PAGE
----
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Integration by Parts using Ln(x)

  1. Jun 8, 2013 #1
    1. The problem statement, all variables and given/known data

    [tex]\int_4^5 \frac{dx}{(3x)(ln(x))(ln^3(ln(x)))} \,[/tex]

    2. Relevant equations

    I'll probably need to use u-substitution as well as integration by parts for this problem.


    3. The attempt at a solution
    [tex]\int_4^5 \frac{dx}{(3x)(ln(x))(ln^3(ln(x)))} \,[/tex]

    1. Factor out 1/3 for convenience.

    [tex]\frac{1}{3}\, \int_4^5 \frac{dx}{(x)(ln(x))(ln^3(ln(x)))} \,[/tex]


    2. Let u = ln(x), du = 1/x * dx, thus dx = du * x


    [tex]\frac{1}{3}\, \int_4^5 \frac{(x)(du)}{(x)(u)(ln^3(u))} \, = \frac{1}{3}\, \int_4^5 \frac{du}{(u)(ln^3(u))} \,[/tex]

    From integration by parts we know that ∫g*dv = g*v - ∫dg*v

    I'm stuck here with regards to what to assign as g and what to assign as dv.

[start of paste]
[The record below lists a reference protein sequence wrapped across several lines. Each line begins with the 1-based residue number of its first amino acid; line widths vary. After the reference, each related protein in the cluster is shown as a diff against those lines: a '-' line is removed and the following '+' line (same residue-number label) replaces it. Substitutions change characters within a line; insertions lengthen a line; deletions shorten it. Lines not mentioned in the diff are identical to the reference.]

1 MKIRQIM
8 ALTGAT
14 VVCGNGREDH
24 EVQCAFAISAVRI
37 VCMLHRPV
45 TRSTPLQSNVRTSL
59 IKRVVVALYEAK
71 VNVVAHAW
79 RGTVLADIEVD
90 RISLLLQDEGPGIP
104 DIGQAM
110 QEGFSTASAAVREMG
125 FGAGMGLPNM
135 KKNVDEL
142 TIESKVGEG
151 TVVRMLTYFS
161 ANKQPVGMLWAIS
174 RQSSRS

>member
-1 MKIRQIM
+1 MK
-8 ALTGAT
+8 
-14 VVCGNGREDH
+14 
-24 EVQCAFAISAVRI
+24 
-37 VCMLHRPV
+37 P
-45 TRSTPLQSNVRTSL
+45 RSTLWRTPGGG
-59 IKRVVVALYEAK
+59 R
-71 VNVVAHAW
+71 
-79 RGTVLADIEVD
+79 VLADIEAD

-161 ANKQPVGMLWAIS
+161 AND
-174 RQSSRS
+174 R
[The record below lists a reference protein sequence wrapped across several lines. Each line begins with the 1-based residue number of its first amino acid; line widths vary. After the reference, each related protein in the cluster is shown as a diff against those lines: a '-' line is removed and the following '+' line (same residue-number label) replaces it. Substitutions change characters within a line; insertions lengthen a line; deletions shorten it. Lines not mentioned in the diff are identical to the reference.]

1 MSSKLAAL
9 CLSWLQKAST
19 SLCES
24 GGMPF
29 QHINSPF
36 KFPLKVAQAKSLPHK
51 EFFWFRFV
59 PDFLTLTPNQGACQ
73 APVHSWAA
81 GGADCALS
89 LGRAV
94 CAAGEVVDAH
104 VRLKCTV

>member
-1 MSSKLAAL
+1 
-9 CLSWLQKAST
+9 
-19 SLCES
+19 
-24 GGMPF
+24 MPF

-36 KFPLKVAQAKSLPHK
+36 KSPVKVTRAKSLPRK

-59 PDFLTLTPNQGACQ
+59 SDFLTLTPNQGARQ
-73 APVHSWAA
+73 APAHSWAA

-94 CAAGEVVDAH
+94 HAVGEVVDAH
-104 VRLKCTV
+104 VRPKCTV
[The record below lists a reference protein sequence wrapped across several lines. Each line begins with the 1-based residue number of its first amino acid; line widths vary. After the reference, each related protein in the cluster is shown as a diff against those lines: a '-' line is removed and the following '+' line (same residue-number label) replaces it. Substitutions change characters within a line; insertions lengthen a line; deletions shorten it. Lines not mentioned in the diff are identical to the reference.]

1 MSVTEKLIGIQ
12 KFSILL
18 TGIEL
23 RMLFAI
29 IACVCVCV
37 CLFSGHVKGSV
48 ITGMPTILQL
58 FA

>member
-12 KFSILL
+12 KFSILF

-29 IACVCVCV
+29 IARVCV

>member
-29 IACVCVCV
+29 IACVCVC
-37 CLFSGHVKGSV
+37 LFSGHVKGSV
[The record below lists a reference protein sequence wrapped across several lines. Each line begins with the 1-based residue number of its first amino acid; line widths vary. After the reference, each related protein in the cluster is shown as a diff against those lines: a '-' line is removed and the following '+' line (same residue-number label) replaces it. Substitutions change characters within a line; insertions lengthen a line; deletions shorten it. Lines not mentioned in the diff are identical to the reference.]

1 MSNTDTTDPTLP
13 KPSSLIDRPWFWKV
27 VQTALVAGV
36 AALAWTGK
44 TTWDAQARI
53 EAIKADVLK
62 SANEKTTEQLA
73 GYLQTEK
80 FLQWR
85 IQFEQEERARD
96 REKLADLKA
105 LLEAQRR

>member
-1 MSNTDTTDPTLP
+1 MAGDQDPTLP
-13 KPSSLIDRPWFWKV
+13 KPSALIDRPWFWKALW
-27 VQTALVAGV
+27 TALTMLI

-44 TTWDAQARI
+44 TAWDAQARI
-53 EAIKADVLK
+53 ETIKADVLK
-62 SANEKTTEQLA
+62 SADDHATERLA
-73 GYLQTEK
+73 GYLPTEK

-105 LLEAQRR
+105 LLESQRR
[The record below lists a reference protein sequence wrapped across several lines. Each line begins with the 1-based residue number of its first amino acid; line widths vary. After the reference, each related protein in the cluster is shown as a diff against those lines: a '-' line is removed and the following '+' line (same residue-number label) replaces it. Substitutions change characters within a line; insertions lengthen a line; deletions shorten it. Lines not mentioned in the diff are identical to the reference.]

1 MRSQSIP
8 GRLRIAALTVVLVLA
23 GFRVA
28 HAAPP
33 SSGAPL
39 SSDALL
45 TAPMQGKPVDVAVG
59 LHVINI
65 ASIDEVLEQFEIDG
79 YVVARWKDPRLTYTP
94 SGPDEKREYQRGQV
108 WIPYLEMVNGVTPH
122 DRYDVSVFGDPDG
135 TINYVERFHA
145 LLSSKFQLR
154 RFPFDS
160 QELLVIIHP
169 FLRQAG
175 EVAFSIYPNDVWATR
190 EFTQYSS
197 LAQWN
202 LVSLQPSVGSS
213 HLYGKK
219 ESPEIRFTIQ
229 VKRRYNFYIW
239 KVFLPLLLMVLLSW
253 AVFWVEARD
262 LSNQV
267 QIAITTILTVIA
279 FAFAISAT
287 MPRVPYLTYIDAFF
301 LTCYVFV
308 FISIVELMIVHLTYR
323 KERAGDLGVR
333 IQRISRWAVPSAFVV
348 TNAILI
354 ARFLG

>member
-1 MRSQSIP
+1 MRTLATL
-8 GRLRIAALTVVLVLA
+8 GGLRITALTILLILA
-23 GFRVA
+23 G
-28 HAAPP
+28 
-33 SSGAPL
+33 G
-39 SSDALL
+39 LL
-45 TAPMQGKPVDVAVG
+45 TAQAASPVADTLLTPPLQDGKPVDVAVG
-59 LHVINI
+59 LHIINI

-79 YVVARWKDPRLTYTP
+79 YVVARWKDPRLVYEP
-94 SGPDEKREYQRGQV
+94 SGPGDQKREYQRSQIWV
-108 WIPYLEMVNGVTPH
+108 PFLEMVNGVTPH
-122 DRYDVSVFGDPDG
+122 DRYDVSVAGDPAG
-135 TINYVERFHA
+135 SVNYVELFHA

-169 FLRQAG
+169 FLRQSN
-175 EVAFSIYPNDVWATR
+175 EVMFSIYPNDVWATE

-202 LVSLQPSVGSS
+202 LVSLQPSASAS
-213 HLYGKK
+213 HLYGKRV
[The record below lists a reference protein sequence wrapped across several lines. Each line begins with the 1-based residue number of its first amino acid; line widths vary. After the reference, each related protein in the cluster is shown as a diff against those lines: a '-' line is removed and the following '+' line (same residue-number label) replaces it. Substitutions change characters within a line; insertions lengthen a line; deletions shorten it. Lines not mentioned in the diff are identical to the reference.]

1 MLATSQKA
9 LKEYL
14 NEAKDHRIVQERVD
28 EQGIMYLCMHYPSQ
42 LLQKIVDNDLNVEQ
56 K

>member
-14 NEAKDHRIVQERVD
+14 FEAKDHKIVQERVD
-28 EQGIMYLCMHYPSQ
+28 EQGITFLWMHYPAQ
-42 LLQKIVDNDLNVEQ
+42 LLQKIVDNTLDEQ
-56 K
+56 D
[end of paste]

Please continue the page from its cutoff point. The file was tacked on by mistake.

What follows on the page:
I could make:
    g = 1/u
    dg = -1/u^2

    dv = 1/ln^3(u) * du
    v = ????

    I'm not sure how to integrate dv to get to v to make the integration by parts work.

    Any help would be appreciated.
     
  2. jcsd
  3. Jun 8, 2013 #2
    Make a second substitution
     
  4. Jun 8, 2013 #3

    lurflurf

    User Avatar
    Homework Helper

    Integration by parts is not helpful here

    You wither want two use the substitution

    u=(log log x)^3

    or equivalently another substitution after yours

    u=log x
    w=(log u)^3
     
  5. Jun 8, 2013 #4
    That second substitution complicates the problem, a simple w=lnu is enough
     
  6. Jun 8, 2013 #5
    Thanks for your help, guys. I think I understand what you're saying.

    Let g = ln(u), dg = 1/u * du, thus du = dg* u

    Substituting back in I get:


    [tex]\frac{1}{3}\, \int_4^5 \frac{dg*u}{(u)(g^3)} \, = \frac{1}{3}\, \int_4^5 \frac{dg}{g^3} \, = -\frac{1}{2g^2}\,\frac{1}{3}\, [/tex]

    and then I would substitute back to reobtain x and apply the limit from 4 to 5.

    Thank you, guys. Much appreciated.
     
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